But it quickly became apparent, thanks to lots of pictures on his cell phone, that Protasevich had a strong connection to the Azov Battalion whose ubiquitous symbol is the wolfsangel. A old German symbol, it was adopted by the nazis and widely used in nazi heraldry, it was banned in post-war Germany. However, with a straight face, RFE/RL writes “The group claims it is an amalgam of the letters N and I for national idea.” But, in Ukrainian that would be written Національний Ідея which would be HI, not NI. Another certainly-not-a-nazi-symbol used by Azov is the Black Sun of Himmlers’ castle. To remark upon or to draw conclusions from the blogger-journalist posing with guns, uniforms, nazi symbols and Azov members would be quite wrong. We can trust these judgements because Western reporters are so acute in their perception of what is and is not a nazi symbol that they find this to be a story: 7 Days to Nomination Lock: Donald Trump Says He’ll Reconsider Raised-Arm Loyalty Pledge That’s Been Compared to Nazi Salute.

The Western media cannot always pretend not to notice that the good nazis certainly resemble real, bad, nazis: here’s a DW documentary that sees reality. Israeli publications and Jewish organisations are not quite so blind, as one might expect. Haaretz shows much of the nazi symbology that conventional media reports pretend not to see in this piece. David Pugliese in Canada appears to be permitted to write one piece a year on Ukrainian nazi collaborators: here he says, correctly, “But in this case the Russian tweets aren’t ‘fake news’ or ‘disinformation’. They are accurate“. And Poland remembers the Volyn massacre.

But these nods to historical reality are drowned out by a now-formulaic recitation; the standard two arguments that nazis in Ukraine, if indeed they exist at all, are insignificant are here given by Alexander Motyl:

  • The nazis get few votes: “Left- and right-wing extremists who reject the democratic rules of the game garner only a few percentage points of the popular vote—far fewer than their counterparts in Germany and France.”
  • The president of Ukraine is Jewish “And contrary to the Kremlin’s depictions of Ukraine as anti-Semitic and ethnically intolerant, the Jewish, Russophone Zelensky won 73 percent of the vote…”

It’s not just the admittedly one-sided organ Euromaidan Press that insists that nazis in Ukraine are an insignificant figment of Putin’s imagination – How Russia’s worst propaganda myths about Ukraine seep into media language, No, Belarusian dissident Protasevich is not a neo-Nazi. But the Kremlin sure wants you to think so – even the staid and semi-official Foreign Policy solemnly warns Russian Disinformation Distorted Reality in Ukraine. Americans Should Take Note. In it we find an exquisite ballet of balance:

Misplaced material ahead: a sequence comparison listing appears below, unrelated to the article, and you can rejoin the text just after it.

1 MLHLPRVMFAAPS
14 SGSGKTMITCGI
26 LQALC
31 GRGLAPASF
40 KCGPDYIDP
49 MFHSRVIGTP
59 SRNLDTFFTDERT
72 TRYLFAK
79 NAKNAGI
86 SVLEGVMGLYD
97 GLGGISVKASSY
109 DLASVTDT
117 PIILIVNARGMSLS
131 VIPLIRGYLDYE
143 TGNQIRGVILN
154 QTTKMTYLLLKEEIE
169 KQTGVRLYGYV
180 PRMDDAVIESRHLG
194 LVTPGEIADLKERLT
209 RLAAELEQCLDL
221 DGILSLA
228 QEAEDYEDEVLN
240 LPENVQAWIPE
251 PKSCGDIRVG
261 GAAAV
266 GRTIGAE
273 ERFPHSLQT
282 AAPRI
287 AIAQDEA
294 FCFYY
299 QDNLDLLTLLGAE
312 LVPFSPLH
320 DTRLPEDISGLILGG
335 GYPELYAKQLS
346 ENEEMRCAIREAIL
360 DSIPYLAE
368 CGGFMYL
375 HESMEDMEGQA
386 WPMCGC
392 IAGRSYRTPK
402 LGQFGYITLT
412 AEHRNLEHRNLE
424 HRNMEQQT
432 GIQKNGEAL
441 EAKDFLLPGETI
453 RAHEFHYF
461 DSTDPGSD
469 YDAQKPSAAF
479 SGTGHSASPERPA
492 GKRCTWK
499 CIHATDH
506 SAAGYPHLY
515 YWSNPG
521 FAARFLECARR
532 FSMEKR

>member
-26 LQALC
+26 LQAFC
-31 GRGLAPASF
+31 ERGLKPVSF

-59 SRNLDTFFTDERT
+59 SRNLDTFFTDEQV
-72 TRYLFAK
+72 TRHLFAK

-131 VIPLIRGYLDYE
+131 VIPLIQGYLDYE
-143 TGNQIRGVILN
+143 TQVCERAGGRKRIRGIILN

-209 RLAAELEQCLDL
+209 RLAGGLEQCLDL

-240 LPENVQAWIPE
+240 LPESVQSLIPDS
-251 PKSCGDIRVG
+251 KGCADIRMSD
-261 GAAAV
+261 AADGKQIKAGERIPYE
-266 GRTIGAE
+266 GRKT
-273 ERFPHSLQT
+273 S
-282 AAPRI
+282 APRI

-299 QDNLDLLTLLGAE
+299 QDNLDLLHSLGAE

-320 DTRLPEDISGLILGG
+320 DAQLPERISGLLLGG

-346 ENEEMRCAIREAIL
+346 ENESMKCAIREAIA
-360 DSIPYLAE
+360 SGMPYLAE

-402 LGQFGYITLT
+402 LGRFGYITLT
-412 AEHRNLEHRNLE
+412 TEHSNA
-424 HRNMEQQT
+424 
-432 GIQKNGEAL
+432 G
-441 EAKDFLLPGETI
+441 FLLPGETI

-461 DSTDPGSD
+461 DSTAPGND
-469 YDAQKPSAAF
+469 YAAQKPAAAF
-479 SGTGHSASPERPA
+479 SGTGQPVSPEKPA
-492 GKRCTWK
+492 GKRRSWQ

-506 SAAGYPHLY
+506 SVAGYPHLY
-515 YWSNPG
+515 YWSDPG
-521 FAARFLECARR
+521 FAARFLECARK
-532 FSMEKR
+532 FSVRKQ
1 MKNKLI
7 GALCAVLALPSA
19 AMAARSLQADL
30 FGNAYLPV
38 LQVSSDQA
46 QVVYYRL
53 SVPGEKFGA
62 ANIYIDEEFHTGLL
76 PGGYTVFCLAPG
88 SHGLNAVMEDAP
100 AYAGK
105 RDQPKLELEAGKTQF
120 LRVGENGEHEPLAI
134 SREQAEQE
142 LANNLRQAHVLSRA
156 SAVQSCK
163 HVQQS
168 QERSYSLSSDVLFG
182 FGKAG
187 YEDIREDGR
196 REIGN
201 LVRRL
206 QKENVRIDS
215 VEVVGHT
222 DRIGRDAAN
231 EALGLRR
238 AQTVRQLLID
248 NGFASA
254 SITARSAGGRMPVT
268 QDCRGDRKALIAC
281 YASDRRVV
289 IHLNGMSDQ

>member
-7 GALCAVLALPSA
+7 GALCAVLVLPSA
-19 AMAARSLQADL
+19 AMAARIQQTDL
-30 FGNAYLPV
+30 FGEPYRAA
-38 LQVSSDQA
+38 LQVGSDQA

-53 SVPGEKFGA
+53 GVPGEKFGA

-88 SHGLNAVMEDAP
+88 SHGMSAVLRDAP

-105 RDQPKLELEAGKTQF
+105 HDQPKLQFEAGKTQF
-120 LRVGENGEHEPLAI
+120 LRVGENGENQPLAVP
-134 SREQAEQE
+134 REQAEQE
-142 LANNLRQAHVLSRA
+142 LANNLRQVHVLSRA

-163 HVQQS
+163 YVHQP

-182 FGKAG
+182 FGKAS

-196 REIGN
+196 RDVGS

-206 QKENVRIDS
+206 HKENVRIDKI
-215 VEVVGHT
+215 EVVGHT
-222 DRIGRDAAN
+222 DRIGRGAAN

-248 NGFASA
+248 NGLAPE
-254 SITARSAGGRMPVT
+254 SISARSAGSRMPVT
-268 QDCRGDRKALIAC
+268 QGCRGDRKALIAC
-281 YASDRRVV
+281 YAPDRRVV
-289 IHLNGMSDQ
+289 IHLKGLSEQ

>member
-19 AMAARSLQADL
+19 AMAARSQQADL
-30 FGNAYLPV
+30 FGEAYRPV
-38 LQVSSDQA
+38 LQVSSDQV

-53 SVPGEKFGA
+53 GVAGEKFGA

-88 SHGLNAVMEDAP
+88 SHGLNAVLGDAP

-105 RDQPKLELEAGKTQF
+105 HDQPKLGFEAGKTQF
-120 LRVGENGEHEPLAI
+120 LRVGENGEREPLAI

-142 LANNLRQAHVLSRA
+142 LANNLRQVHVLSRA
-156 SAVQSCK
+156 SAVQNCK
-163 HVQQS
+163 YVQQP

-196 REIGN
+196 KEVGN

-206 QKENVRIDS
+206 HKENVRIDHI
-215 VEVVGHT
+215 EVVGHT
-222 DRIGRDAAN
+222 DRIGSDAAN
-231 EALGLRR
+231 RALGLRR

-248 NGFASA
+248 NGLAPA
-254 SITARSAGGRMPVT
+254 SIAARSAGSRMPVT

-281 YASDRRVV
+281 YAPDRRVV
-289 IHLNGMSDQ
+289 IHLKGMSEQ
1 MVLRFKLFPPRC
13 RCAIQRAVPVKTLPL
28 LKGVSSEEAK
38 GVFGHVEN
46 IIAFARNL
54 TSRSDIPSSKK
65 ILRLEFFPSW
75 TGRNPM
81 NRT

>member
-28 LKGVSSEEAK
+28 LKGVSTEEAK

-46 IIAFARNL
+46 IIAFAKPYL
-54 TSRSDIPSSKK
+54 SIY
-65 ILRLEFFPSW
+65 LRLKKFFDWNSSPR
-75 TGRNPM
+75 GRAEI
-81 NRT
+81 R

On the one hand, it’s true:

The government-funded Institute of National Memory, run by the historian Volodymyr Viatrovych, produced a steady output of revisionism, obscuring the racism and anti-Semitism of Ukraine’s wartime ultranationalists and falsely recasting them as democratic partisans who rescued Jews.

On the other hand, it’s not true:

Russia initiated provocations intended to create the impression that Ukraine’s post-revolutionary leadership was continuing in the violent and racist footsteps of the Bandera movement at the very first stages of the conflict.

It’s now a meme: Behind Russia’s ‘Neo-Nazi’ Propaganda Campaign in Ukraine and Russia’s Nazi Propaganda against Ukraine’s’ Army. And we hear, over and over, Motyl’s arguments that Zelensky is Jewish and the nazis don’t do well in the polls. Well, Zelensky has had little effect (as Motyl himself admits here) and the nazis have a lot of guns. Here’s the Azov battalion’s guns today, here are its tanks, here its artillery, here its masses; not bad for one of the many local militia units which sprung up to stop Russia’s invading forces in 2014/15. Now incorporated into the Ukraine’s National Guard.

Who needs votes when you have all those guns and summer camps for kids too?

The whole “X is a nazi and Y is not” routine as practised in the Western media and academia is nothing but propaganda. In fact it’s propaganda for idiots: the most ignorant clunk knows that nazi=bad and thus Hitler’s moustache can be stuck on any face and the cheap point will be got by even the dullest: Assad, Xi Jinpeng, Merkel, Bush, Obama, Qaddafi, Kim Jong Un, It’s a quick and easy way to pretend to say something – here’s the template.

Nonetheless, it is amusing (in a contemptuous way) to watch reporters in service to the Borg twist themselves into contortions finding nazis where they aren’t (Trump’s silly pledge skit) and no nazis where they are (Hs become Ns).

The views of individual contributors do not necessarily represent those of the Strategic Culture Foundation.

See also

See also

The views of individual contributors do not necessarily represent those of the Strategic Culture Foundation.